The most easily injured yoga postures must be paid more attention when practicing!

About 20% of yoga practitioners said they had experienced yoga related injuries at some time during their practice.

Back pain and joint pain (hip, wrist and ankle) are the most common among injured people.

In fact, yoga related injuries are mostly caused by the following postures: shoulder handstand (Salamba Sarvangasana) or plough (halasana): shoulder handstand and plough are performed while the body is supported on the shoulders, and the legs are upright in the air (in plough, behind the head).

This exerts great pressure on the cervical spine of the neck, causing the neck to bend uncomfortably forward.

As the whole body exerts pressure on the spine, the injury may radiate downward or outward to the shoulder.

Can cause neck pain, or worse.

It is recommended to use blankets under the shoulders / neck for support.

Other techniques to reduce neck and shoulder tension include not pushing your neck too far forward and not turning your head.

Sirsasana: head handstand is very dangerous because it will cause great pressure on the neck, and there is always the possibility of falling.

First, determine whether you are ready to try handstand safely, and test whether you can maintain the downward dog pose, forearm plank and dolphin pose for at least 1 to 2 minutes, because these require the strength of the upper body.

It is recommended to lean against the wall in the first 5 to 10 attempts.

Another option is to put a yoga brick under your shoulder for extra support, or let your teacher help you and hold your feet.

You can also jump over your head and shoulder and simply lift your feet to the wall to relax, which still helps to lower your body temperature and slow your heart rate.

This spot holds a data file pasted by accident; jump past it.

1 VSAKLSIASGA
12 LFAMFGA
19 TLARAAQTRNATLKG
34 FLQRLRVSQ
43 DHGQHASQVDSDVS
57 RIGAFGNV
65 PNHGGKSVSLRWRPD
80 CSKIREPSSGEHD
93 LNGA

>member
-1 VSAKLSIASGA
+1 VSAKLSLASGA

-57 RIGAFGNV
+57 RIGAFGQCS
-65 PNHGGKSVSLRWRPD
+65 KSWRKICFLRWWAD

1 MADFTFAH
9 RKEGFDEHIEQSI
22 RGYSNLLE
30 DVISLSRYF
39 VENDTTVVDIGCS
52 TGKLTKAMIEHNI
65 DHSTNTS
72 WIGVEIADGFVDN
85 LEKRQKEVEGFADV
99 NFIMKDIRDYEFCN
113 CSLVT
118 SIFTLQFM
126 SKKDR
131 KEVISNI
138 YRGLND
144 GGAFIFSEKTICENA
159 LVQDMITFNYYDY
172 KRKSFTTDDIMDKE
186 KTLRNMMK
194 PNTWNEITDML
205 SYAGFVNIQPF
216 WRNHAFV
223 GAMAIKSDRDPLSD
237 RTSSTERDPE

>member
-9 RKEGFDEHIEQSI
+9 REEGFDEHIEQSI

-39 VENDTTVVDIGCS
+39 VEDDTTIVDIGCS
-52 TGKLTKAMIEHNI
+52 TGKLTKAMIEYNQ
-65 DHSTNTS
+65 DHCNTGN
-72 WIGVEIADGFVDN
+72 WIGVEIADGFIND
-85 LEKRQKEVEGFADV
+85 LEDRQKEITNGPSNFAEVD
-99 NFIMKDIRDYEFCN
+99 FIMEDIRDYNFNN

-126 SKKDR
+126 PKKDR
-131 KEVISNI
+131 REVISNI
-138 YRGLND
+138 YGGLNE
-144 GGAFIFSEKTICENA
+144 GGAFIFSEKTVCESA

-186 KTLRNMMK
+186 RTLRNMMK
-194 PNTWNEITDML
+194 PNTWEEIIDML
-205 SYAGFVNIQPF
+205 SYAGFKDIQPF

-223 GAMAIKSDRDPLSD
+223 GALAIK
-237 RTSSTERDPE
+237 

Backward bending (including bridge, wheel, cobra or camel): backward bending includes pushing the chest or buttocks forward, bending the back and chest, and stretching the head backward.

If neck injury or chronic back pain, avoid back bending.

Beginners should also be careful to enter the back bend.

Try to guide yourself to bend back very carefully and slowly, so that the lower spine becomes the last part of your spinal movement.

Do not push your hips forward or your neck / head backward too suddenly.

When bending backwards, keep the knees, thighs and feet as parallel as possible.

This will help keep the hips forward and prevent twisting of the spine.

Postures of pulling the sciatic nerve (such as Vajra sitting): some practitioners spend too much time lying on their backs on their heels (maybe several hours a day), which will cut off the blood supply from the branches of the sciatic nerve to the heels or feet.

Exerting too much pressure or tension on the sciatic nerve is a common cause of recurrent radiation-induced low back pain.

The sciatic nerve passes through the hip from the lower spine and extends down to the back of the leg.

To prevent sciatica, gently stretch your legs and waist and give yourself enough rest between exercises…

Related Posts